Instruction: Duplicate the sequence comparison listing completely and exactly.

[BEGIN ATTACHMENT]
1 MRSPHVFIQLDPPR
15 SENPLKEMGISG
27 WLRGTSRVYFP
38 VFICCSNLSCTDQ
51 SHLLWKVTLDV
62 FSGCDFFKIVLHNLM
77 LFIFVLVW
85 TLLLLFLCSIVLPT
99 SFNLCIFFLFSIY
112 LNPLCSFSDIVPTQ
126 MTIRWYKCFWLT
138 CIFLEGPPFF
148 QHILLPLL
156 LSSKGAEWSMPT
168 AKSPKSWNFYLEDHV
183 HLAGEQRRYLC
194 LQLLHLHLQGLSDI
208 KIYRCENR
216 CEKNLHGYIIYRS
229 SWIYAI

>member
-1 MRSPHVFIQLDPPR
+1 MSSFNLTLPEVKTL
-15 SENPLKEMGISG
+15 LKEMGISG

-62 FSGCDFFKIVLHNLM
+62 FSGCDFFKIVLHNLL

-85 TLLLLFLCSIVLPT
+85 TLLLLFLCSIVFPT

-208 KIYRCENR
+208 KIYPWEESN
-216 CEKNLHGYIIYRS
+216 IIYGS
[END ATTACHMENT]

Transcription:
1 MRSPHVFIQLDPPR
15 SENPLKEMGISG
27 WLRGTSRVYFP
38 VFICCSNLSCTDQ
51 SHLLWKVTLDV
62 FSGCDFFKIVLHNLM
77 LFIFVLVW
85 TLLLLFLCSIVLPT
99 SFNLCIFFLFSIY
112 LNPLCSFSDIVPTQ
126 MTIRWYKCFWLT
138 CIFLEGPPFF
148 QHILLPLL
156 LSSKGAEWSMPT
168 AKSPKSWNFYLEDHV
183 HLAGEQRRYLC
194 LQLLHLHLQGLSDI
208 KIYRCENR
216 CEKNLHGYIIYRS
229 SWIYAI

>member
-1 MRSPHVFIQLDPPR
+1 MSSFNLTLPEVKTL
-15 SENPLKEMGISG
+15 LKEMGISG

-62 FSGCDFFKIVLHNLM
+62 FSGCDFFKIVLHNLL

-85 TLLLLFLCSIVLPT
+85 TLLLLFLCSIVFPT

-208 KIYRCENR
+208 KIYPWEESN
-216 CEKNLHGYIIYRS
+216 IIYGS